Synopsis: The Supreme Court allowed an Appeal by the Kolhapur Municipal Corporation (KMC) challenging Orders of the High Court of Bombay, which directed KMC to complete acquisition of lands reserved under the Maharashtra Regional and Town Planning Act, 1966 (MRTP Act), and pay compensation to the landowners.
- Lands were reserved under the Development Plan sanctioned on 18.12.1999 for public purposes.
- Since they were not acquired and used for those purposes, the landowners issued notice after lapse of the statutorily prescribed period of 10 years, under Section 127 of the MRTP Act, on 02.01.2012, calling upon the State to acquire the land, failing which the reservation would lapse.
- Kolhapur Municipal Corporation passed a resolution to acquire the land, on receipt of the notice.
- On 17.4.2012, KMC submitted a proposal to State Government to acquire the property. Thereafter, directions were issued to KMC to deposit the funds required for acquisition.
- Upon coming into force of the Right to Fair Compensation and Transparency in Land Acquisition, Rehabilitation and Resettlement Act, 2013, KMC was directed to deposit the enhanced compensation amounts, payable under the new law. KMC learned, also, that the lands fell on a nala, were within the high water mark and became flooded seasonally, and that works were needed to prevent the same.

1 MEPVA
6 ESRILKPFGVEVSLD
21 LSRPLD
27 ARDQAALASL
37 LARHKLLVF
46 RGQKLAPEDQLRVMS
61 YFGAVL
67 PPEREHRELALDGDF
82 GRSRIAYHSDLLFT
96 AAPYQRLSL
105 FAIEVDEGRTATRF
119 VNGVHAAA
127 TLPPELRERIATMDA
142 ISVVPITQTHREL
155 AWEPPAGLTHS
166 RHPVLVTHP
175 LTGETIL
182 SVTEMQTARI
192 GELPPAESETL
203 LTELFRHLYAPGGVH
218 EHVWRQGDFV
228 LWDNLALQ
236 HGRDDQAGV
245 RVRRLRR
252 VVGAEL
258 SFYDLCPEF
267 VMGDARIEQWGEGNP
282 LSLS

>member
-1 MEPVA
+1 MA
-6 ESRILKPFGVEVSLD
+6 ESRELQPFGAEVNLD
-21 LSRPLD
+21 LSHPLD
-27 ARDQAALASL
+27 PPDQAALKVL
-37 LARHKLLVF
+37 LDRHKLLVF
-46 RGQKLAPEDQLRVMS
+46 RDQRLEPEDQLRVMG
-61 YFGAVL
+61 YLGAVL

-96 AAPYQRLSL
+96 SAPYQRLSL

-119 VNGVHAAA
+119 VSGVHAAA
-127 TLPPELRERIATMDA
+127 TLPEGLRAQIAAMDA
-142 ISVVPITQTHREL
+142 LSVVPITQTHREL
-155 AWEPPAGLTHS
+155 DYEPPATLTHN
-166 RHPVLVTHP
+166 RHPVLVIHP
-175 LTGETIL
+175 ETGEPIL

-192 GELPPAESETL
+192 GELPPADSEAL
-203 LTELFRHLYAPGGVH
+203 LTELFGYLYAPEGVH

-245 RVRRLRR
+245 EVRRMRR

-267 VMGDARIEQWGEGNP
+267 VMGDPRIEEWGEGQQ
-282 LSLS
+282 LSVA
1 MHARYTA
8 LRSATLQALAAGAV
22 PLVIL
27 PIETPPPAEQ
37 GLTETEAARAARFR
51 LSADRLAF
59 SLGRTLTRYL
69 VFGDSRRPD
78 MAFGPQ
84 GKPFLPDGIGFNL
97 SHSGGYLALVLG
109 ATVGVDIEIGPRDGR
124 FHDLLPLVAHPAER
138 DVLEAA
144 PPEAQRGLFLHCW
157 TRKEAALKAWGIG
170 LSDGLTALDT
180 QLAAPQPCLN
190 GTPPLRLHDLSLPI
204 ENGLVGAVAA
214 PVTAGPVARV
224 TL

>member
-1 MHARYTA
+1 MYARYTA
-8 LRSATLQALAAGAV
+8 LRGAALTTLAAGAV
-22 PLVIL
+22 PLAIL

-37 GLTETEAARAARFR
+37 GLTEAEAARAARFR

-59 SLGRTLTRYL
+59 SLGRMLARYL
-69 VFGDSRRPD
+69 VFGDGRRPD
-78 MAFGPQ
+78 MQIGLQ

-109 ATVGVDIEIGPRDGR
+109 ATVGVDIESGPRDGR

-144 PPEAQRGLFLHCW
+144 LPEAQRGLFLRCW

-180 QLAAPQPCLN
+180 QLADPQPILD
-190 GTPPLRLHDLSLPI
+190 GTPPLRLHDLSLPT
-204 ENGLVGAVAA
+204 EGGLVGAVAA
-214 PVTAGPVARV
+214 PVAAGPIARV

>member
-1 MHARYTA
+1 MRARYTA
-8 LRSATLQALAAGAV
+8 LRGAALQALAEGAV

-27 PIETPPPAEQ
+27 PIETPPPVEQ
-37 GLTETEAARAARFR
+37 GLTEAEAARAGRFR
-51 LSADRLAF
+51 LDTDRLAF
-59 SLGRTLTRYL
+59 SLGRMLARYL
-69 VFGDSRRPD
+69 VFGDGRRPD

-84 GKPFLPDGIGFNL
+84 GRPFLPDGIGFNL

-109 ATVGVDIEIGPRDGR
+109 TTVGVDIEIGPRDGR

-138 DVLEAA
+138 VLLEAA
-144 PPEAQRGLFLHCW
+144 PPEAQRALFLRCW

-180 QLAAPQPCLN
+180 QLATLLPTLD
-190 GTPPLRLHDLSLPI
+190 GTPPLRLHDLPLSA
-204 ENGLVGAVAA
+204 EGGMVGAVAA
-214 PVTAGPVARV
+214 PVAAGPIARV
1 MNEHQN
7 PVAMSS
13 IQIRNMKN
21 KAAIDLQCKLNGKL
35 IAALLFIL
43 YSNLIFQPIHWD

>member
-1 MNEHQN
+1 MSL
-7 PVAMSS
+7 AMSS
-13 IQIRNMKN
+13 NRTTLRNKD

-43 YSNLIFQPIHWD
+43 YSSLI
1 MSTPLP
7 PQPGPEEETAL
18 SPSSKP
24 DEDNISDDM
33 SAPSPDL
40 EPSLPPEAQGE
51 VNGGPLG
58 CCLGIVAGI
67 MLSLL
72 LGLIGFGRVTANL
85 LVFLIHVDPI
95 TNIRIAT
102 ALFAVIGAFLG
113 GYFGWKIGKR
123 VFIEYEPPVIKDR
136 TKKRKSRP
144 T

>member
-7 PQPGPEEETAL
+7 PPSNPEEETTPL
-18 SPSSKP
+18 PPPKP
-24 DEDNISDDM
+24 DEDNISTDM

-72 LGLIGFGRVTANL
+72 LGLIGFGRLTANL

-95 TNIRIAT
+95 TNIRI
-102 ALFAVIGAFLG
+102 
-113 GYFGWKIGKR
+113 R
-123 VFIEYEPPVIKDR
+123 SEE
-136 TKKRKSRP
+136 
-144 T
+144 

- In ensuing correspondence, KMC declined to proceed with the acquisition, leading to institution of the Petition before the High Court for directions to complete the acquisition.
- The High Court allowed the Writ Petitions, which was challenged before the Supreme Court.
Allowing the Appeal, the Court laid down the following key principles, and findings on facts:
- Whilst preparing a draft plan under the MRTP Act, the Authority ought to carefully apply its mind to the question of suitability of land that is proposed to be reserved and reserved for a particular public purpose.
On facts, that The Planning Authority had apparently failed to apply itself in this manner
- The “steps” required to be taken under Section 127, failing which acquisition lapses, cannot extend to mere passing of resolution by the Municipal Corporation to acquire the land or issuance of communication to the State to commence such acquisition but, instead, must mean declaration under Section 6 of the 1894 Act or, now, under S.19 of the 2013 Act.
On facts, since the declaration under the above provisions had not been issued, the acquisition had lapsed.
- The High Court cannot issue a mandamus to the State to complete an acquisition which has already lapsed.
- The notification required under S.127(2) regarding lapse of acquisition is only a consequential and procedural act, and has nothing to do with lapsing of reservation by operation of law. Therefore, the finding of the High Court that since the lapse had not been notified in the Gazette as required under S.127(2) of the MRTP Act, and hence the State could be directed to complete the acquisition is incorrect.